Hospital plan clears hurdle: Lafayette County board OKs next step

By Errol Castens / Daily Journal Oxford Bureau

OXFORD – Negotiations among Lafayette County, Oxford and Baptist Memorial Health Care Corporation officials toward building a new $250 million, 250-bed regional medical center in Oxford made a leap forward Monday night.
In a public meeting of the city and county boards with several representatives from Baptist, the Board of Supervisors voted 5-0 to pursue a Memorandum of Understanding to sell the current Baptist Memorial Hospital-North Mississippi, which is jointly owned by the county and city, to the Memphis-based non-profit.
“Baptist has gone beyond their original ideas … to meet our criteria. I applaud them,” said District 1 Supervisor Mike Pickens, who made the motion. “We’ve done everything we know how to do to make sure you get the best healthcare that can be provided to Oxford and Lafayette County.”
Oxford aldermen will likely vote on the issue at their regular Feb. 1 meeting. Two of their members recused themselves from the issue because of connections with the hospital; another was absent from the meeting for a family illness.
Baptist leased the facility and its Certificate of Need – essentially, a state-issued license – from the two entities in 1989, before state law allowed publicly owned hospitals to be sold. Officials said Baptist has since invested $165 million in expansions, upgrades and other capital improvements to the facility, getting lease extensions at each step that now reach to 2034. The 13-acre campus and recent seismic codes that would require new foundations before building upward, however, preclude any further expansion on the 13-acre, landlocked site.
“We reached the conclusion that putting another $40 million in this site for another 15 years is wasting money,” said attorney Dick Cowart, who presented Baptist’s proposal before a crowd of perhaps 200 people at the Oxford Conference Center.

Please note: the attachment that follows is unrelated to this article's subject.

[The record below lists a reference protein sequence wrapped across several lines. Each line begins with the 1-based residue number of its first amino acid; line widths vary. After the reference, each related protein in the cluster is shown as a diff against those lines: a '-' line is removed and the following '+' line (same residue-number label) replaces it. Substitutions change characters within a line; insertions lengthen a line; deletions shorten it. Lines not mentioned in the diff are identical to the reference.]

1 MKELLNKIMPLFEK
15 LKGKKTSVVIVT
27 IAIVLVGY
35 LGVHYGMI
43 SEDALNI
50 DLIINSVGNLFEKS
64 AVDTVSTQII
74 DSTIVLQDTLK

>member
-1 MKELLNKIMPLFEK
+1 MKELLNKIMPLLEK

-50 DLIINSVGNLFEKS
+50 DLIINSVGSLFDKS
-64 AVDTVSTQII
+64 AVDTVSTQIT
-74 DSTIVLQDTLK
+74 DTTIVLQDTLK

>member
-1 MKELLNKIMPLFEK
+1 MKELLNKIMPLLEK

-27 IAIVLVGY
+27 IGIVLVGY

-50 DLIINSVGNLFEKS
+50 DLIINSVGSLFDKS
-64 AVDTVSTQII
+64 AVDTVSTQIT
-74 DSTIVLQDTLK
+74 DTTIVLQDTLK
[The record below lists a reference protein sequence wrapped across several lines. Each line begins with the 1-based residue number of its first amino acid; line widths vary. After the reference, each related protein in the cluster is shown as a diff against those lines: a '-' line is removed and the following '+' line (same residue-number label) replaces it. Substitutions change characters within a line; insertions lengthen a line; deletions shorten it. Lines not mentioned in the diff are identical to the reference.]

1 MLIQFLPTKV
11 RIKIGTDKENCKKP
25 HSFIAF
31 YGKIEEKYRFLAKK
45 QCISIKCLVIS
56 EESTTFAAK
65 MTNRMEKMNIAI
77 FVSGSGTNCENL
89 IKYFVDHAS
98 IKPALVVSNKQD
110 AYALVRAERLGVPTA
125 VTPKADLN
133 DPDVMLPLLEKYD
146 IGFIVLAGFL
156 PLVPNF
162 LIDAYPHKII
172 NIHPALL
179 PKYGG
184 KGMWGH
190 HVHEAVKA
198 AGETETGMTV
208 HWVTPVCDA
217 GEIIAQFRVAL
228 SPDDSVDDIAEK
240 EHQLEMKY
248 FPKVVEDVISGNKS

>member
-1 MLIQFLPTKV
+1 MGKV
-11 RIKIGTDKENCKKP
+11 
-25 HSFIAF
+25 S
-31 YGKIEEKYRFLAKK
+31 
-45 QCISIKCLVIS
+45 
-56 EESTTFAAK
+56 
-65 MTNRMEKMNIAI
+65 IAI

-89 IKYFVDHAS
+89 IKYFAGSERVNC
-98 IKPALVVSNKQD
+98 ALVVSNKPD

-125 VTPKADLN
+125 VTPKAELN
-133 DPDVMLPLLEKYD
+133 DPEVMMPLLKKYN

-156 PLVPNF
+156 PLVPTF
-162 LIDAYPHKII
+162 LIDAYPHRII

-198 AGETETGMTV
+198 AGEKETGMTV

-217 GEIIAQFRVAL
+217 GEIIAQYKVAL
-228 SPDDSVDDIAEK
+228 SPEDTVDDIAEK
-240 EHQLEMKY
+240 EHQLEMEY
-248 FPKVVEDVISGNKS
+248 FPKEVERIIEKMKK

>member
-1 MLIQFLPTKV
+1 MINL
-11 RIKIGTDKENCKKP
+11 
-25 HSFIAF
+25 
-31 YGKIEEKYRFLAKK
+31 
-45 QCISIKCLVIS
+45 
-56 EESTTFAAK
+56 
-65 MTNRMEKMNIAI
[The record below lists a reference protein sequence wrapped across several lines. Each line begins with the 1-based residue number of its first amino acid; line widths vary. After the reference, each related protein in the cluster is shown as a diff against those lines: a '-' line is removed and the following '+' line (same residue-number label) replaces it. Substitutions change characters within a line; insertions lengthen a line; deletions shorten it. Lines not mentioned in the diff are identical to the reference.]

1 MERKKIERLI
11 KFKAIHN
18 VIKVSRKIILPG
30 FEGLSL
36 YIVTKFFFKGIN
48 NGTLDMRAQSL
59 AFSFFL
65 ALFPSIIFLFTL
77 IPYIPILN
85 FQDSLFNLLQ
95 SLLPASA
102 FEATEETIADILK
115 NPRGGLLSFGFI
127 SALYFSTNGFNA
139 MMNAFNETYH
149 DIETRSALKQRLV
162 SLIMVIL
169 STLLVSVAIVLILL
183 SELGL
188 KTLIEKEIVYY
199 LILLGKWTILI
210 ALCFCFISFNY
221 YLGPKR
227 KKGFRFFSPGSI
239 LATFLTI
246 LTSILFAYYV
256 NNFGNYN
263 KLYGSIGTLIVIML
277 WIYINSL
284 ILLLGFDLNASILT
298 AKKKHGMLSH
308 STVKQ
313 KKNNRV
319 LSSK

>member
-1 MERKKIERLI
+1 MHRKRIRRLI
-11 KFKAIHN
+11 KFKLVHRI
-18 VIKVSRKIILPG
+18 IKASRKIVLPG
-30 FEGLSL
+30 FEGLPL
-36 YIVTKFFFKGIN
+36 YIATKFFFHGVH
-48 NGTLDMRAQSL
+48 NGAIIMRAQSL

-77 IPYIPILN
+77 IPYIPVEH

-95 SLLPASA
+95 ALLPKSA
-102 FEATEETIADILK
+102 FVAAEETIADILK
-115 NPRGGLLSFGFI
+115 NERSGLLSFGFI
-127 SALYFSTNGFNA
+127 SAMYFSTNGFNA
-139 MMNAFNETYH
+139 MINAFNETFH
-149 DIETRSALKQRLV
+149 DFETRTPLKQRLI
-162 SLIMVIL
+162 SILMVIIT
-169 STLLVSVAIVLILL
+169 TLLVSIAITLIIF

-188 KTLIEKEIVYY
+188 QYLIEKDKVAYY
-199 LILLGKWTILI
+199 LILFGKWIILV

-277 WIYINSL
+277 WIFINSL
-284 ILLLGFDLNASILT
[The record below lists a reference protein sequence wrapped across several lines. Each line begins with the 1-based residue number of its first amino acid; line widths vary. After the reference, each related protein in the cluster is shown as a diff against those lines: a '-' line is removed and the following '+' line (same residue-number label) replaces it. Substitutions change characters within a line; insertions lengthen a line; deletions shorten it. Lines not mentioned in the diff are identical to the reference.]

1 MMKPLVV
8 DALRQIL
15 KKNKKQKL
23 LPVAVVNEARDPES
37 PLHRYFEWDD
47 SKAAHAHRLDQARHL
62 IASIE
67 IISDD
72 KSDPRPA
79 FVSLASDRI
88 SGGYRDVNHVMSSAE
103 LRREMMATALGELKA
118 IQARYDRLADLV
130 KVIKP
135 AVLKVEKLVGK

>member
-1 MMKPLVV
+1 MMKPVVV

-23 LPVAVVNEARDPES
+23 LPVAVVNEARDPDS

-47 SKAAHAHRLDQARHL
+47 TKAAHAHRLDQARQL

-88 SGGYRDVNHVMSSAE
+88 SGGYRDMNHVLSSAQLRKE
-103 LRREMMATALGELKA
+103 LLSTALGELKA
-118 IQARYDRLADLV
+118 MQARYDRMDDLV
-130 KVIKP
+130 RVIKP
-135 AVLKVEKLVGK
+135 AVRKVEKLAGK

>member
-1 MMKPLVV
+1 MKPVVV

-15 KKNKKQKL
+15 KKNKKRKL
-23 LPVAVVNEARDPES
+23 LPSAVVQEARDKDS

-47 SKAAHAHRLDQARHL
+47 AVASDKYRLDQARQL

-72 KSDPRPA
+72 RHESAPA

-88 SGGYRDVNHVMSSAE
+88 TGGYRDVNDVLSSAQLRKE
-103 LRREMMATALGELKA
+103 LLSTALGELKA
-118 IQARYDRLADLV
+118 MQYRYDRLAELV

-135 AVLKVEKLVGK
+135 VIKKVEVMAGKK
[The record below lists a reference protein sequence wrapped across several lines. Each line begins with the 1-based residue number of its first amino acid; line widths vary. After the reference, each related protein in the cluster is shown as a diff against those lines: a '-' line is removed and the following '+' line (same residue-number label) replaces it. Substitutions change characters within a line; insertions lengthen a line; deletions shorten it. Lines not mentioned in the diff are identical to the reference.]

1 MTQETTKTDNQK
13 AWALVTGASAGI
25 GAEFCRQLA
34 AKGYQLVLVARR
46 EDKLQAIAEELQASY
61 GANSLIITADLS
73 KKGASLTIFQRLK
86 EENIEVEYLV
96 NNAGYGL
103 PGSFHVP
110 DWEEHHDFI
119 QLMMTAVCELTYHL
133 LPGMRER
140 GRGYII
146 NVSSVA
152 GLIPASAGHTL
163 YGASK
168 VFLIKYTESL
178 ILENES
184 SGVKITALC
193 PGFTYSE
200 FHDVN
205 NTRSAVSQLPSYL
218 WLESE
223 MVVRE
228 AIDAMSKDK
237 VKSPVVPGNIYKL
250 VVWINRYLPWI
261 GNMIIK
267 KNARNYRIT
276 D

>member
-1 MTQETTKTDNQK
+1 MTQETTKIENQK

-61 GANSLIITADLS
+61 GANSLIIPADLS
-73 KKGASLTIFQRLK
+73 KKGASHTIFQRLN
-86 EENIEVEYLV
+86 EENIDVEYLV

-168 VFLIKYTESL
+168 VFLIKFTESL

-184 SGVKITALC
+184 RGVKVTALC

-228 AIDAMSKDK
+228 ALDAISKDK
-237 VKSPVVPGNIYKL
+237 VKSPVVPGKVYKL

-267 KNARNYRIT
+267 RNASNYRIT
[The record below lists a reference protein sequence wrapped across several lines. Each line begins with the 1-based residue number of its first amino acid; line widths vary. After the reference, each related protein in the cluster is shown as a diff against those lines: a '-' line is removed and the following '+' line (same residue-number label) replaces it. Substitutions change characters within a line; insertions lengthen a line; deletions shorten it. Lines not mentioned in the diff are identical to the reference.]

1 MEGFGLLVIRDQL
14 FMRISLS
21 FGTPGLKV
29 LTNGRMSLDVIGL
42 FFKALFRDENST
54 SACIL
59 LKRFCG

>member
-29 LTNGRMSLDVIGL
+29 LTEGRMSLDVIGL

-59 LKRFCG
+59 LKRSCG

New technology now makes 16-foot floor spacing standard in hospitals compared to the Oxford facility’s 12-foot spacing. Several crucial departments are projected to need from 25 to 37 percent more space just to keep up with the next few years’ demands. Current patient rooms, Cowart said, cannot be made ADA compliant and do not meet other industry standards.
The hospital system has proposed buying out its lease and the current building for $60 million, to be split between Oxford and Lafayette County. It would commit to building a new hospital at a cost of at least $250 million, with at least 250 beds, on at least 50 acres.
Baptist officials declined to discuss where the new facility would be located until a formal agreement is concluded on its purchase of the existing hospital. Some audience members questioned what a move would do to the value of nearby real estate, but Oxford Mayor Pat Patterson, answered, “I think that’s a Baptist decision.
“Our primary concern is quality healthcare and getting fair value for what we own,” Patterson added. “I own five houses within about 200 yards of Baptist, so it affects me, too.”
After Cowart’s presentation and well into a lengthy Qamp&A session, Don Brewer, a businessman and former supervisor candidate, asked the question that was on many a mind.
“What is it that’s the holdup in this program?” Brewer asked, prompting widespread applause.
Board of Supervisors President Lloyd Oliphant defended the detailed process.
“We are as enthused as we possibly can be about the possible expansion of Baptist, but … you can’t do this, with all due respect, overnight,” he said.
Cowart said if the sale can be inked soon, the Certificate of Need could be transferred late this year, ground could be broken as early as July 2012, with occupancy of the new facility in July 2015.
“I think both boards should be commended for holding each other’s feet to the fire to ensure that the people of Oxford and Lafayette County get the best deal possible,” former alderman Bill Baker said after the meeting. “Baptist is committed to putting a first-class hospital here.”
Contact Errol Castens at (662) 281-1069 or errol.castens@djournal.com.